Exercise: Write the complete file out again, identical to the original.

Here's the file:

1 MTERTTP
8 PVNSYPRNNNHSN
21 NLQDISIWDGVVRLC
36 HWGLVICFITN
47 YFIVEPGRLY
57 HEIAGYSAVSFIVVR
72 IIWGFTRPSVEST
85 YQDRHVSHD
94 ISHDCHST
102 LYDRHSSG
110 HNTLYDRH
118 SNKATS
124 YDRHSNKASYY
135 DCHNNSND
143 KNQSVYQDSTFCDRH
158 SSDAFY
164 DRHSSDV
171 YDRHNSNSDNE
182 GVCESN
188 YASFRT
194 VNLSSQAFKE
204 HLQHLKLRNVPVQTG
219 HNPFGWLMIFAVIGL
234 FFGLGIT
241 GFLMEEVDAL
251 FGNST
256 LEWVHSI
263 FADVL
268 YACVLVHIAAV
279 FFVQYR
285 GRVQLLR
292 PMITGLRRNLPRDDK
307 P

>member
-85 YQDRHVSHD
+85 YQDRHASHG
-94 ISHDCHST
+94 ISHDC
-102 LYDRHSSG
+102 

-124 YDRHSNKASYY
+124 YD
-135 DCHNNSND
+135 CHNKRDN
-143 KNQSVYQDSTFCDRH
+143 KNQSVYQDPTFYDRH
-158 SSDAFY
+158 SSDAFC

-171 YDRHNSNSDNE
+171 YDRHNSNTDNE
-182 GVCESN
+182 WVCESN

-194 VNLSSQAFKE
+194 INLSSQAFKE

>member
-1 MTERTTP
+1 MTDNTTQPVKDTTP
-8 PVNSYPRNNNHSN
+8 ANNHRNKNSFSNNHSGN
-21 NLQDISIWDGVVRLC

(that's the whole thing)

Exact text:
1 MTERTTP
8 PVNSYPRNNNHSN
21 NLQDISIWDGVVRLC
36 HWGLVICFITN
47 YFIVEPGRLY
57 HEIAGYSAVSFIVVR
72 IIWGFTRPSVEST
85 YQDRHVSHD
94 ISHDCHST
102 LYDRHSSG
110 HNTLYDRH
118 SNKATS
124 YDRHSNKASYY
135 DCHNNSND
143 KNQSVYQDSTFCDRH
158 SSDAFY
164 DRHSSDV
171 YDRHNSNSDNE
182 GVCESN
188 YASFRT
194 VNLSSQAFKE
204 HLQHLKLRNVPVQTG
219 HNPFGWLMIFAVIGL
234 FFGLGIT
241 GFLMEEVDAL
251 FGNST
256 LEWVHSI
263 FADVL
268 YACVLVHIAAV
279 FFVQYR
285 GRVQLLR
292 PMITGLRRNLPRDDK
307 P

>member
-85 YQDRHVSHD
+85 YQDRHASHG
-94 ISHDCHST
+94 ISHDC
-102 LYDRHSSG
+102 

-124 YDRHSNKASYY
+124 YD
-135 DCHNNSND
+135 CHNKRDN
-143 KNQSVYQDSTFCDRH
+143 KNQSVYQDPTFYDRH
-158 SSDAFY
+158 SSDAFC

-171 YDRHNSNSDNE
+171 YDRHNSNTDNE
-182 GVCESN
+182 WVCESN

-194 VNLSSQAFKE
+194 INLSSQAFKE

>member
-1 MTERTTP
+1 MTDNTTQPVKDTTP
-8 PVNSYPRNNNHSN
+8 ANNHRNKNSFSNNHSGN
-21 NLQDISIWDGVVRLC